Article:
CITRA representative commented: Digital transformation and cloud application exploitation will help cut time, costs and achieve more flexibility and efficiency in communication and other areas of business life. socio-economic.

Not only that, this process will expand the scope of development, change and accuracy of shifting priorities of the economy, local markets and industrial sectors. Digital transformation is an important driver and catalyst for growth.

Three key digital transformation priorities

Also seeing the impact of the pandemic on a positive side, Majed Sultan Al Mesmar, Director of the Department of Telecommunications and Digital Government (TDRA), the United Arab Emirates, said that the pandemic has helped countries realize the great benefits of digital transformation, whether in terms of socio-economic or environmental aspects.

Sharing her country’s experience, Lithuania’s Deputy Minister of Transport and Communications, Agne Vaiciukeviciute said, based on the foundation of the digital infrastructure, Lithuania has identified three main priorities for digital transformation including governance. Public IT, open data and driving digital innovations.

Lithuania is exploring how to govern IT to create a strong digital base for the public sector to grow GDP, reduce public spending, facilitate businesses and people to do business, improve competitiveness. painting. At the same time, fully consolidate state data sources so that IT infrastructure services and processes of public organizations are centrally managed efficiently and securely.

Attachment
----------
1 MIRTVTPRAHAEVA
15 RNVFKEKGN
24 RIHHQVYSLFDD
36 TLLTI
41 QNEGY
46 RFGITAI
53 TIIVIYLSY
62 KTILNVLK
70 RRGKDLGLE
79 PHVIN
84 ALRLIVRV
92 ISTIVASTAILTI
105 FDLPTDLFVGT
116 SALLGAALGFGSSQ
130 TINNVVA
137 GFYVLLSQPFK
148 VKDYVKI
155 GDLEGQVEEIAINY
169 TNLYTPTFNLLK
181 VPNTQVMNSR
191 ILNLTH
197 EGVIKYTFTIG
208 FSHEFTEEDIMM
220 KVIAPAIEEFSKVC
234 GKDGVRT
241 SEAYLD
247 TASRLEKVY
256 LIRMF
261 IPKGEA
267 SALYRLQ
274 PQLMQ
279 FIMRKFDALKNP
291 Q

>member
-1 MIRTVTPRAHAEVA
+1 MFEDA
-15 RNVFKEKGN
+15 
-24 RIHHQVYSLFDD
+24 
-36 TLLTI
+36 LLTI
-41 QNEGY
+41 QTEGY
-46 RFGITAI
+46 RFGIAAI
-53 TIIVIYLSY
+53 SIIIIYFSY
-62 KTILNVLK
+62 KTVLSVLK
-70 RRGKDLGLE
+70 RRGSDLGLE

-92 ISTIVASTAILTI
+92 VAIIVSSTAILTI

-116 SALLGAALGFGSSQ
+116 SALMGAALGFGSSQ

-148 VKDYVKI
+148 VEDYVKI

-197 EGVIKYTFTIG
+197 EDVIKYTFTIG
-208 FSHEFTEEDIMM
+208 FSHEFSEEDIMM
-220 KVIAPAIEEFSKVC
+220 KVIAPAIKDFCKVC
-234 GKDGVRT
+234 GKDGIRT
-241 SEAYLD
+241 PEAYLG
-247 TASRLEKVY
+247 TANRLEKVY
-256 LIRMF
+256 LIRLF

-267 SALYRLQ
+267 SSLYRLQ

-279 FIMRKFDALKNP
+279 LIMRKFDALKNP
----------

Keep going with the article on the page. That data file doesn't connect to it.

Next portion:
“We have invested around 95 million euros to ensure the success of this reform. Another 15 million Euros were allocated to strengthen the national ID system’s cybersecurity. We will promote open data systems in public policy to improve the quality and foundation for the public scientific community and businesses. Other communities can also use it easily.”, Ms. Agne Vaiciukevichiute shared.

The Lithuanian government also prioritizes promoting digital innovation. Efforts to revive the economy and develop sustainable LANs have resulted in financial incentives of 50 million euros for startups, which will have many products and solutions on Blockchain technology, AI and other technologies. urban processes that the country considers an important part of its digital transformation policy.

Challenges to maintain trust in the digital environment